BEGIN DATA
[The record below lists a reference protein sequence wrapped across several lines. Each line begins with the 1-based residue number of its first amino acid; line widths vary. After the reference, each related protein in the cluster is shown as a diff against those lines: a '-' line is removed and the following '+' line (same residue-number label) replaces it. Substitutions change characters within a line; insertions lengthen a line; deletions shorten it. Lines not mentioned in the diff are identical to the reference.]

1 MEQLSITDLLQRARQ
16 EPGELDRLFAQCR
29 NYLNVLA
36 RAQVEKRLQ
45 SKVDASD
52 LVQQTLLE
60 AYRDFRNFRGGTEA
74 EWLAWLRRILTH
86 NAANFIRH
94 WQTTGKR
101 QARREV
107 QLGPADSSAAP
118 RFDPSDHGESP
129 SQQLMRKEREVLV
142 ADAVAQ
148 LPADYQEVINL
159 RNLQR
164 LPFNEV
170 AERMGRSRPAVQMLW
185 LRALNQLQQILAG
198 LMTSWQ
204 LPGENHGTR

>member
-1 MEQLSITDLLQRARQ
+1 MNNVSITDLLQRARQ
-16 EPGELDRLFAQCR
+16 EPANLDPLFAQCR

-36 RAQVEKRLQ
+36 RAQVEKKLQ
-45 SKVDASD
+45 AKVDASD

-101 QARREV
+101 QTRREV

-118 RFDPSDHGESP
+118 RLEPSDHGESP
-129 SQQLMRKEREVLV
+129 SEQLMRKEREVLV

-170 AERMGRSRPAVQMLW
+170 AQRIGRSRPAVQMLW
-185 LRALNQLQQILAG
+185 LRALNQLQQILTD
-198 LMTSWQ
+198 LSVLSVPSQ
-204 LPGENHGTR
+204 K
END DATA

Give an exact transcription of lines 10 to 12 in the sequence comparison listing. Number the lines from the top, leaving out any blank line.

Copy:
86 NAANFIRH
94 WQTTGKR
101 QARREV